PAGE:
In Isaiah’s day, the nation of Judah found themselves in dire straits. They were surrounded by enemies. Food was scarce. Many were hungry. Instead of looking to Jehovah for help in dealing with these hardships, however, they started to “call down evil” on their king and on their God. Yes, they blamed Jehovah for their problems. If we are beset by tragedy or personal problems, might we likewise say in our heart, ‘Where was Jehovah when I needed him?’ Because of not having all the facts, the Israelites in Ezekiel’s day felt that Jehovah’s way was “not adjusted right.” It was as if they had set themselves up as judges of God, relying on their own limited understanding of events. If we at times do not fully understand a Bible account or the way events develop in our own life, could we perhaps feel in our heart that the way of Jehovah is unfair, “not adjusted right”?
In the days ahead the Watchtower will find itself in virtually the same situation as Judah, as recorded in the prophecy of Isaiah.
As the world is engulfed in war, famine and pestilence in the near future, signaling the beginning of the actual presence of Jesus Christ, the leadership of Jehovah’s Witnesses will be thrown into great confusion. They will not be able to come to terms with what went wrong. Due to their having promoted a delusion regarding the parousia and their limited understanding of the Scriptures, they will call down evil on God for having allowed them to have been so misled.
Here is today’s verse in context: “When they do not speak according to this word, they have no light. And each one will pass through the land afflicted and hungry; and because he is hungry and indignant, he will curse his king and his God as he looks upward. Then he will look to the earth and see only distress and darkness, obscurity and hard times, gloom and no brightness.”
In truth, the prophecy of Isaiah, though set in ancient times, actually speaks to the ultimate coming of Christ. That is evident by the fact that in the 2nd chapter of his letter to the Hebrews the inspired apostle quoted verse 18, applying it to Christ and those who belong to him — “the young children.” And specifically the subject matter has to do with bringing his Firstborn into the world again — or as Paul said in the 9th chapter: “the second time he appears.”
Not only that, but Isaiah 8:14-15 states: “He will become as a sanctuary, but as a stone to strike against and as a rock to stumble over to both houses of Israel, as a trap and a snare to the inhabitants of Jerusalem. Many of them will stumble and fall and be broken; they will be ensnared and caught.”
The language above is quite similar to that which appears further on in Isaiah 28:16, which reads: “Therefore this is what the Sovereign Lord Jehovah says: ‘Here I am laying as a foundation in Zion a tested stone, the precious cornerstone of a sure foundation. No one exercising faith will panic.’”
There is no doubt that Christ is the tested cornerstone and it is his coming that will be a trap and a stumbling block for many. Did not Christ himself foretell that “many will be stumbled”?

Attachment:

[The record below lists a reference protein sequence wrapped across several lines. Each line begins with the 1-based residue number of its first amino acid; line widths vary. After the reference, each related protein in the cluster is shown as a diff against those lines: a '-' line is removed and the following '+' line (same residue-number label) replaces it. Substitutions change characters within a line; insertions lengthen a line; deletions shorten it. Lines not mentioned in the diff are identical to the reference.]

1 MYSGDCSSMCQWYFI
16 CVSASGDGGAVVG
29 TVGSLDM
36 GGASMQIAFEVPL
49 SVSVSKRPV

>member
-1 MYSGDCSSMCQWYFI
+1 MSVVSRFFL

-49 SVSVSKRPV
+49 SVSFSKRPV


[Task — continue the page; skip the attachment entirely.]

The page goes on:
Now consider Isaiah 8:18 in context, which states: “And if they say to you: ‘Inquire of the spirit mediums or of the fortune-tellers who chirp and mutter,’ is it not of their God that a people should inquire? Should they inquire of the dead in behalf of the living?”
Surely, Jehovah’s Witnesses would never resort to necromancy for guidance. But, consider this: From Jehovah’s standpoint those who are not spiritually alive are dead, even though from the standpoint of humans they are alive. At the powerful presence of Christ the Watchtower will no longer function as Jehovah’s earthly mouthpiece. At that point it will become a trap and a snare for those who continue to look to it for guidance. Although it is certain to cease as a publishing concern early on in the post-parousia world, evidently it will still function in some capacity — as if chirping and muttering from beyond the grave. And from Jehovah’s point of view those who inquire of it then are no different than persons who resort to spirit mediums and witches.
As if to confirm that this is the fate of God’s spokesman, Isaiah the 29th chapter addresses “Ariel” with these words: “I will encamp on all sides against you, and I will besiege you with a palisade and raise up siegeworks against you. You will be brought low; from the ground you will speak, and what you say will be muffled by dust. Your voice will come from the ground like the voice of a spirit medium, and your words will chirp from the dust.”
Jesus foretold that Jerusalem will be surrounded with a fence of pointed stakes, a palisade. Of course, his words were literally fulfilled in 70 CE. But the tribulation upon the holy place and that which is symbolized by Jerusalem is to occur during the great tribulation, which is coming upon the whole world. It is during that tribulation when the formerly robust voice of God’s spokesman will be brought low and instead of uttering anything remotely like “good news,” the voice will emanate as if from the grave — requiring the services of a spirit medium to give it voice.